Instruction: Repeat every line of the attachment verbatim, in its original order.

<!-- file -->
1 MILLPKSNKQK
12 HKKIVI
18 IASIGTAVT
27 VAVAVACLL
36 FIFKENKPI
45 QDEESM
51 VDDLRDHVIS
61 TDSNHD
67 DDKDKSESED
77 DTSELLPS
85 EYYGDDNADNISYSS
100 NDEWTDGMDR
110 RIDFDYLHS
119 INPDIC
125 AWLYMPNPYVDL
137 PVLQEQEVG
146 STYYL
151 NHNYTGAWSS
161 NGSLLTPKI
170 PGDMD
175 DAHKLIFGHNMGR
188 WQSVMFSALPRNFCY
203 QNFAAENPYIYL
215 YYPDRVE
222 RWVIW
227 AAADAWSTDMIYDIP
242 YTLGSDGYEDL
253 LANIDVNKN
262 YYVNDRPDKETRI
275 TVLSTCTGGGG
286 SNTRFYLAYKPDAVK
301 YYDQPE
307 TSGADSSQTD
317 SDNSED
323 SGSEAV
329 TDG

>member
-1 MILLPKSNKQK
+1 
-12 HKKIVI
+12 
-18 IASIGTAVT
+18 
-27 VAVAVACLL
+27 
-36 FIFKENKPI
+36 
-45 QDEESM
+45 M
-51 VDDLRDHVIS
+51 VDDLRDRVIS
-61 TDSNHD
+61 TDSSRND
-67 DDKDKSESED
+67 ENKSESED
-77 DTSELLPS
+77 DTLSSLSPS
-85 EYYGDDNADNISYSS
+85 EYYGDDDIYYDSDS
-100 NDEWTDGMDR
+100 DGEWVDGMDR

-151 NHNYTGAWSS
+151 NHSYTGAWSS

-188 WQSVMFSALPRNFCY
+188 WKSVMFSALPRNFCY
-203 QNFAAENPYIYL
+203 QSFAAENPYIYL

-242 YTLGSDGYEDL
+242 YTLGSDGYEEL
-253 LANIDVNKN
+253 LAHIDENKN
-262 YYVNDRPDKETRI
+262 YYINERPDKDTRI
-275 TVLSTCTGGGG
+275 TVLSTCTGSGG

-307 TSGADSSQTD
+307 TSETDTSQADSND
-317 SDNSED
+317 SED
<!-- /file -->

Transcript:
1 MILLPKSNKQK
12 HKKIVI
18 IASIGTAVT
27 VAVAVACLL
36 FIFKENKPI
45 QDEESM
51 VDDLRDHVIS
61 TDSNHD
67 DDKDKSESED
77 DTSELLPS
85 EYYGDDNADNISYSS
100 NDEWTDGMDR
110 RIDFDYLHS
119 INPDIC
125 AWLYMPNPYVDL
137 PVLQEQEVG
146 STYYL
151 NHNYTGAWSS
161 NGSLLTPKI
170 PGDMD
175 DAHKLIFGHNMGR
188 WQSVMFSALPRNFCY
203 QNFAAENPYIYL
215 YYPDRVE
222 RWVIW
227 AAADAWSTDMIYDIP
242 YTLGSDGYEDL
253 LANIDVNKN
262 YYVNDRPDKETRI
275 TVLSTCTGGGG
286 SNTRFYLAYKPDAVK
301 YYDQPE
307 TSGADSSQTD
317 SDNSED
323 SGSEAV
329 TDG

>member
-1 MILLPKSNKQK
+1 
-12 HKKIVI
+12 
-18 IASIGTAVT
+18 
-27 VAVAVACLL
+27 
-36 FIFKENKPI
+36 
-45 QDEESM
+45 M
-51 VDDLRDHVIS
+51 VDDLRDRVIS
-61 TDSNHD
+61 TDSSRND
-67 DDKDKSESED
+67 ENKSESED
-77 DTSELLPS
+77 DTLSSLSPS
-85 EYYGDDNADNISYSS
+85 EYYGDDDIYYDSDS
-100 NDEWTDGMDR
+100 DGEWVDGMDR

-151 NHNYTGAWSS
+151 NHSYTGAWSS

-188 WQSVMFSALPRNFCY
+188 WKSVMFSALPRNFCY
-203 QNFAAENPYIYL
+203 QSFAAENPYIYL

-242 YTLGSDGYEDL
+242 YTLGSDGYEEL
-253 LANIDVNKN
+253 LAHIDENKN
-262 YYVNDRPDKETRI
+262 YYINERPDKDTRI
-275 TVLSTCTGGGG
+275 TVLSTCTGSGG

-307 TSGADSSQTD
+307 TSETDTSQADSND
-317 SDNSED
+317 SED